On Saturday, October 16, Vermont Speaker of the House Jill Krowinski (D-Burlington) and Senate Pro Tem Becca Balint (D-Windham) formally apologized at the Vermont State House for eugenics legislation approved by the Legislature of almost a century ago. Below, a Jericho mother of a Down Syndrome child says eugenics is alive and well in Proposal 5, the proposed amendment to enshrine in the Vermont Constitution the legalization of unlimited abortion – including to prevent the birth of Down Syndrome children. – Editor
By Eileen Haupt
No person, “ought to be holden by law, to serve any person, as a servant, slave, or apprentice…”
With these words in the Vermont Constitution in 1777, our “brave little state” (though then, a republic) prohibited slavery within its borders. These first Vermonters accomplished something that even the men who penned “all men are created equal” in the Declaration of Independence were not able to do—abolish slavery in its founding document.
Almost a century later, Vermonters proved their anti-slavery principles with their blood. According to a recent Vermont Digger article, Vermont’s per capita fatality rate in the Civil War was the second highest among the Union states.
But somehow, by the early 20th century, Vermonters took their eyes off the ball and failed to treat with equality those who were poor, disabled, or of French-Canadian and Abenaki heritage. Promoted by the academia elite, especially, UVM Professor Henry F. Perkins, the Vermont Legislature passed legislation targeting these Vermonters for sterilization (many involuntary) to prevent their “procreation.”
It is important to underscore that promoters of this eugenic legislation were not considered radical. Perkins was very well educated and highly respected. The legislature, of course, was duly elected by Vermont residents.
Fast forward almost a hundred years, our State is finally coming to terms with its eugenic past. Just last month, Middlebury College removed Governor John Mead from the name of its chapel, because of his promotion of eugenic policies.
Earlier this year, the Vermont Legislature passed a joint resolution, apologizing for past “State-sanctioned eugenics policies and practices.” A formal public apology by the legislature is scheduled this weekend.
It is easy to offer apologies for past actions of others; more difficult is to recognize the same egregious errors in our own actions, in the here and now.
The legislature seems unable to recognize that enshrining unrestricted abortion (without naming it!) into the Vermont Constitution is committing the same state-sanctioned violation of human rights for which it is apologizing.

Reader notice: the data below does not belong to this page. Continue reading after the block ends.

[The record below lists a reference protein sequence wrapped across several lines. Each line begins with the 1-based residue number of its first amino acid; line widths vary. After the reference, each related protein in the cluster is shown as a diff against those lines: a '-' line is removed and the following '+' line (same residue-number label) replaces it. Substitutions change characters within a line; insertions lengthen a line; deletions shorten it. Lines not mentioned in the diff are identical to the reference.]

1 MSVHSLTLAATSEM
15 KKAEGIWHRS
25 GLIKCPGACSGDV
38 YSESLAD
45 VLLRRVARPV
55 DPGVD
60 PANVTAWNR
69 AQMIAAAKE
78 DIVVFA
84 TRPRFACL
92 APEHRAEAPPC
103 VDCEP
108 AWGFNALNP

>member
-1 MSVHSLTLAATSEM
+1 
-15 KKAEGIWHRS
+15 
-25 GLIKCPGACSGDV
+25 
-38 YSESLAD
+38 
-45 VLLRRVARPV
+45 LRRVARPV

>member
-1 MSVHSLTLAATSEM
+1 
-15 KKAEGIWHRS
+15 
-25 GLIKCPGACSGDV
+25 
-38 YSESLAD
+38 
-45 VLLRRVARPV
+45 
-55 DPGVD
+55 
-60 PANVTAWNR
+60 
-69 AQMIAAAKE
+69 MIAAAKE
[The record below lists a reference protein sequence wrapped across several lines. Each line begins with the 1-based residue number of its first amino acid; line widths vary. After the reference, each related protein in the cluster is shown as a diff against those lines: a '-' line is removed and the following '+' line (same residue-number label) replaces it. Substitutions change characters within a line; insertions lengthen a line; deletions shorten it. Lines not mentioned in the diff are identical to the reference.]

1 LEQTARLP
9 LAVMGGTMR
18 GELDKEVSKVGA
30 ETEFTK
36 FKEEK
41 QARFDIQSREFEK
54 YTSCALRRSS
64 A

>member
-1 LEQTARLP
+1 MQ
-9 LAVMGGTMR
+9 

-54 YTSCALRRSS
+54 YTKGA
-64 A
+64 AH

Like slavery, eugenic policies fail to recognize the dignity of the human person. They both violate the simple, founding principle, set forth in the Declaration of Independence:
“…that all men are created equal, that they are endowed by their Creator with certain unalienable Rights, that among these are Life, Liberty and the pursuit of Happiness.”
In both slavery and in sterilization policies, the victims were dehumanized, in order to rationalize the abuse done towards them.
This is exactly what is being done to innocent preborn human beings. They, too, are dehumanized, in order to justify the violence necessary to end their lives by abortion. And now our legislature wants this dehumanization and violence enshrined in our Constitution, using the amendment language of Proposal 5.
Not only would the proposed amendment enshrine unrestricted abortion into the Constitution, it would also enshrine eugenic abortion into the Constitution.
It is routine practice for prenatal testing to be used to target babies with Down syndrome for abortion.
A 2012 study estimates 74 percent of babies prenatally diagnosed with Down syndrome in the U.S. are aborted. Another study (updated annually), estimates that “in recent years, there were 33 percent fewer babies with Down syndrome than could have been born, absent elective terminations.”
Abortion is reducing the number of babies born with Down syndrome each year by one-third! And yet, this eugenic practice is what the legislature wants enshrined in the state Constitution.
All the while, they are apologizing for the eugenic policies of the past.
The joint resolution resolves, “That the General Assembly recognizes that further legislative action should be taken to address the continuing impact of State-sanctioned eugenics polices and related practices of disenfranchisement, ethnocide, and genocide.”
A good start to “further legislative action” would be to scrap Proposal 5, putting a screeching halt to enshrining state-sanctioned eugenic abortion into the Vermont Constitution. A second step would be to do what many states in the country are doing—defending the lives of babies with Down syndrome by passing legislation that prohibits abortion from being used for eugenic purposes.
Unless this legislature’s policies respect the inherent dignity of the human person—in all human beings—and adhere to America’s founding principle, that we are all, “created equal” and “endowed with certain unalienable rights,” future legislatures will someday be apologizing on their behalf.
Eileen Haupt is the proud mother of a beautiful young lady with Down syndrome named Sadie. She is board member of the Vermont Right to Life Committee.